The first few tabs, starting with Core Data, show Data Sources within Distil. These can be easily identified by the Distil logo. If you have added Database Sync or Integrations, the Data Sources for these will be shown to the right. Note that some of these Data Sources will only be enabled once you have completed some set-up (for example: Customer Tracking).

Data Categories

The key types of data used by Distil. There are four Data Categories:

  • Customer: the key data type in Distil, these are your Customers!

  • Product: the Products available for your Customers to purchase

  • Purchase History: a record of when a Customer purchased one or more Products from your business

  • Content: information and articles that can't be purchased, but help drive Customers towards an Order


Note that we have a separate Article covering the detail of Attributes.

Core Attributes

These are Distil's standard or default Attributes. For Customers they include basic information such as name and email address.

Custom Attributes

These are extra Attributes that you have created in Distil, either directly or by linking a Data Source that contains Attributes that Distil can't map to one of the Core Attributes.


Other Concepts


A collection of Customers who have completed an activity within a specific time period.

For example, June's New Customer cohort is a collection of Customers who were first seen during the month of June.

This concept is relevant to Funnel Analytics and and Daily Insights.

Identity Resolution

Identity resolution, also known as entity resolution or record linkage, is the process of identifying and matching records that correspond to the same real-world entity or individual across different data sources or within a single dataset.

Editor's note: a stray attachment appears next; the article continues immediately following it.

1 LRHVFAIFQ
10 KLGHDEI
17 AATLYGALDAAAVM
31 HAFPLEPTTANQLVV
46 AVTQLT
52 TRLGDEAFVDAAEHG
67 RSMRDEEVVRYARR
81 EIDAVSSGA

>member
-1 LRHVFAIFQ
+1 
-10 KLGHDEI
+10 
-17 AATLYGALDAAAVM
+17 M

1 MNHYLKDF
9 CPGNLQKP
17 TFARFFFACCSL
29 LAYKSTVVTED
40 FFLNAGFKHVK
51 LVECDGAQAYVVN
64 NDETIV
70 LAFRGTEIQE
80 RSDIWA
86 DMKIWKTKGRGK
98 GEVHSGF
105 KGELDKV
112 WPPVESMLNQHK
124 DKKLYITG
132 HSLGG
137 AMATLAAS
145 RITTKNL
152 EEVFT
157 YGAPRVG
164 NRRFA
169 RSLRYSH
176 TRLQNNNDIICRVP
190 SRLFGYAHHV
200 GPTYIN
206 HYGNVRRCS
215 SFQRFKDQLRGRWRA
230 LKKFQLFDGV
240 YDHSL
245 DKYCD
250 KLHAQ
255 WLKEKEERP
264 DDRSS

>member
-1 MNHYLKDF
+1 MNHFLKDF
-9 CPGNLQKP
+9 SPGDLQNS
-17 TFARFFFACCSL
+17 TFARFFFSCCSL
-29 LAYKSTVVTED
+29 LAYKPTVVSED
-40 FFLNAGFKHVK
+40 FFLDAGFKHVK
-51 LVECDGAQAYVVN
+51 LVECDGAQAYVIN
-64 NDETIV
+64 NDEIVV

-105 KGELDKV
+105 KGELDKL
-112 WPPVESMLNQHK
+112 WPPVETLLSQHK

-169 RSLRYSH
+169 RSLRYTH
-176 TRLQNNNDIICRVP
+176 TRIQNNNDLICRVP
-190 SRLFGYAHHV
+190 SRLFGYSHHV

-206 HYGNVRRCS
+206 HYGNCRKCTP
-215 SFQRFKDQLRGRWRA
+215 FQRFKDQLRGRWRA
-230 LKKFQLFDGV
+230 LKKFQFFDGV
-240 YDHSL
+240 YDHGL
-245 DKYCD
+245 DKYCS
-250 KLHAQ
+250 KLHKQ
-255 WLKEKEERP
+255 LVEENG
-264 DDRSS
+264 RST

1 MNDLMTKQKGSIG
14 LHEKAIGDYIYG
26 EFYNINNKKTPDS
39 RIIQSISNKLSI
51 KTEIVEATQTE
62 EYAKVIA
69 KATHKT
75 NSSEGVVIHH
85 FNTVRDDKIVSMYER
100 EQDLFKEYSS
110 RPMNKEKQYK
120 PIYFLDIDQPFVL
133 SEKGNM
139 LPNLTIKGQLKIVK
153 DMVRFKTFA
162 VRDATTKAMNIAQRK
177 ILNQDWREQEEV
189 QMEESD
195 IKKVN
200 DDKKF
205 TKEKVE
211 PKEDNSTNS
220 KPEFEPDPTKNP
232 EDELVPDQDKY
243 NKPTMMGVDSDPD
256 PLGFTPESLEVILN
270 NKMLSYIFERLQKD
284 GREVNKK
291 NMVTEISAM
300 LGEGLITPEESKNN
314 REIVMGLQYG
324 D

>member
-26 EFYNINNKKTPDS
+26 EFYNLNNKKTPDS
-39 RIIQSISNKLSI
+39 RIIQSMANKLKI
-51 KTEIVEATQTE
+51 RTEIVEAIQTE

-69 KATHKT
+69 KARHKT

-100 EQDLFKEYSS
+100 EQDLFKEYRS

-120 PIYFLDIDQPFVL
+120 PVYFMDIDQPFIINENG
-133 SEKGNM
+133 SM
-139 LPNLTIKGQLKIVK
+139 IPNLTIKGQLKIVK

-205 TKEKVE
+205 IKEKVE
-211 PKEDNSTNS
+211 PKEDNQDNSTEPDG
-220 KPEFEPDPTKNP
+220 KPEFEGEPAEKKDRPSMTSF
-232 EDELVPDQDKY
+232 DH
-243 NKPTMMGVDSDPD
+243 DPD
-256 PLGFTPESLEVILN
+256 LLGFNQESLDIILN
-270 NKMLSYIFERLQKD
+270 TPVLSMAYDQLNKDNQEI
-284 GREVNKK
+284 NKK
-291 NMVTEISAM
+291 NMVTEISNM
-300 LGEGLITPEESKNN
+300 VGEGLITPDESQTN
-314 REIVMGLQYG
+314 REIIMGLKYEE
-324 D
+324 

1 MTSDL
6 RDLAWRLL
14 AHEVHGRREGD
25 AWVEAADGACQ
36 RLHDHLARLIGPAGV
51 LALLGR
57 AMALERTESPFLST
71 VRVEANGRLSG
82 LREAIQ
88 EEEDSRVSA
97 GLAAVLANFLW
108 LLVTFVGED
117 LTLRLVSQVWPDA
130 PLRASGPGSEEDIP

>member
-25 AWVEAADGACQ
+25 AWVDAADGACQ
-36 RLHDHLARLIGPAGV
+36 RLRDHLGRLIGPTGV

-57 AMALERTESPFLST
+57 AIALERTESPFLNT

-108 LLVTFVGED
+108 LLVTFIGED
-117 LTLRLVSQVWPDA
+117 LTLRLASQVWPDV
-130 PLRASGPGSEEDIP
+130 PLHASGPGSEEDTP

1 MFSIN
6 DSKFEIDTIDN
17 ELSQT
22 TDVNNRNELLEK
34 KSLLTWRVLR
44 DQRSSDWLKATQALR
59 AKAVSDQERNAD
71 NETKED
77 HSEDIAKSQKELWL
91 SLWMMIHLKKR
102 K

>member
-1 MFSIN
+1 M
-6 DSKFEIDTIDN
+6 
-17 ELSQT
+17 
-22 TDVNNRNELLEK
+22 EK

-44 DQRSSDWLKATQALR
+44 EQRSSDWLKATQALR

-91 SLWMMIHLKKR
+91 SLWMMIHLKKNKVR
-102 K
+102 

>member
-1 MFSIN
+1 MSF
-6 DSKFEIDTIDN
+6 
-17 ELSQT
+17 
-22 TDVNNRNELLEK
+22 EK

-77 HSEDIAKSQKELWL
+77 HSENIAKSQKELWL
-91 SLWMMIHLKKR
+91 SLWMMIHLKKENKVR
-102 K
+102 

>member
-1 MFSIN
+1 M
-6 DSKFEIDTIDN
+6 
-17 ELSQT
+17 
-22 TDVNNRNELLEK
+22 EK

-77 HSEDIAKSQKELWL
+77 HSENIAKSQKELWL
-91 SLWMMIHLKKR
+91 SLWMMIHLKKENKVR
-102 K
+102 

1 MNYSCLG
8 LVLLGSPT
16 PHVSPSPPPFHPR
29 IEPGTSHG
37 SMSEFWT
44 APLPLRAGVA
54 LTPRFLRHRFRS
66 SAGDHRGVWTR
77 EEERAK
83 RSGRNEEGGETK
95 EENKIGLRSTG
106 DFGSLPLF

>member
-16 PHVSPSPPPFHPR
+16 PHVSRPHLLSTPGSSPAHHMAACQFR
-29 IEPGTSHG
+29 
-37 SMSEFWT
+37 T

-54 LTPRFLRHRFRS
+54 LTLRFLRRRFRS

How this is used in practice within Distil is covered in more detail in our articles on Customers in Distil, and also Tracking.

Leading Purchase

The first Product purchased by a Customer from your store.

Leading Purchases are significant because they serve as a gateway to establishing a long-term customer relationship. A Product that is successful as a Leading Purchase really helps grow your customer base, and ultimately leads to increased revenue.

If a Customer has several items in their first order, then all of those Products are considered to be Leading Purchases for that Customer.

Lifetime Value (LTV)

Lifetime value (LTV) is a critical metric for online businesses that measures the total revenue a customer is expected to generate over the course of their relationship with the business. The importance of LTV to online businesses lies in the following ways:

  • Helps with customer acquisition strategy: Knowing the LTV of customers can help businesses determine the maximum amount they can spend to acquire new customers. This information can be used to create more effective and efficient marketing campaigns, as well as to determine which channels are best suited for customer acquisition.
  • Guides product development: LTV can provide insights into customer behaviour and preferences, which can be used to guide product development. Businesses can use LTV data to identify which products or services are most profitable and which ones are not, and then make strategic decisions about how to allocate resources to improve their offerings.
  • Improves customer retention: LTV can help businesses identify which customers are most valuable to their bottom line. By focusing on these customers, businesses can develop retention strategies that improve customer loyalty, increase repeat purchases, and reduce churn.

There is no standard method of calculating LTV. Your organisation may have its own calculation method. Distil uses AI and machine learning to calculate LTV. If you're looking for a definition of an LTV value that you've seen in Distil, read the documentation related to that specific section.